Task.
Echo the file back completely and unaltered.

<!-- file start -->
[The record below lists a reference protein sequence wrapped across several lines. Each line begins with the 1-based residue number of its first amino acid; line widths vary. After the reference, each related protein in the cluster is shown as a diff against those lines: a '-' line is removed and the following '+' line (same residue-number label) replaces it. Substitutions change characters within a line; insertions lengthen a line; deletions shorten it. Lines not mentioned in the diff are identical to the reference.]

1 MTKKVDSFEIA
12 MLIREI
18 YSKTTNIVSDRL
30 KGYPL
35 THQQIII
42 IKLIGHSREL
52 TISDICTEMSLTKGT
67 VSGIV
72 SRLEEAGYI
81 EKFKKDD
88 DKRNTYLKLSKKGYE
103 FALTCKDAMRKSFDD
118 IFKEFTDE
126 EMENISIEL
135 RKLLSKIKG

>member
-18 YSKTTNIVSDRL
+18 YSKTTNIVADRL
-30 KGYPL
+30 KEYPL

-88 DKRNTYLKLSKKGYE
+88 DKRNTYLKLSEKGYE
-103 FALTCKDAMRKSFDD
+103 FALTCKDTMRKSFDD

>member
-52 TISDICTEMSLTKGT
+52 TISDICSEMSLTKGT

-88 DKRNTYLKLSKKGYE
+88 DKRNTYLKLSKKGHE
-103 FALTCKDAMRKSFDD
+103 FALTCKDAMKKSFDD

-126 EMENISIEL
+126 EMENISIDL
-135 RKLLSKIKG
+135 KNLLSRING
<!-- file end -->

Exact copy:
[The record below lists a reference protein sequence wrapped across several lines. Each line begins with the 1-based residue number of its first amino acid; line widths vary. After the reference, each related protein in the cluster is shown as a diff against those lines: a '-' line is removed and the following '+' line (same residue-number label) replaces it. Substitutions change characters within a line; insertions lengthen a line; deletions shorten it. Lines not mentioned in the diff are identical to the reference.]

1 MTKKVDSFEIA
12 MLIREI
18 YSKTTNIVSDRL
30 KGYPL
35 THQQIII
42 IKLIGHSREL
52 TISDICTEMSLTKGT
67 VSGIV
72 SRLEEAGYI
81 EKFKKDD
88 DKRNTYLKLSKKGYE
103 FALTCKDAMRKSFDD
118 IFKEFTDE
126 EMENISIEL
135 RKLLSKIKG

>member
-18 YSKTTNIVSDRL
+18 YSKTTNIVADRL
-30 KGYPL
+30 KEYPL

-88 DKRNTYLKLSKKGYE
+88 DKRNTYLKLSEKGYE
-103 FALTCKDAMRKSFDD
+103 FALTCKDTMRKSFDD

>member
-52 TISDICTEMSLTKGT
+52 TISDICSEMSLTKGT

-88 DKRNTYLKLSKKGYE
+88 DKRNTYLKLSKKGHE
-103 FALTCKDAMRKSFDD
+103 FALTCKDAMKKSFDD

-126 EMENISIEL
+126 EMENISIDL
-135 RKLLSKIKG
+135 KNLLSRING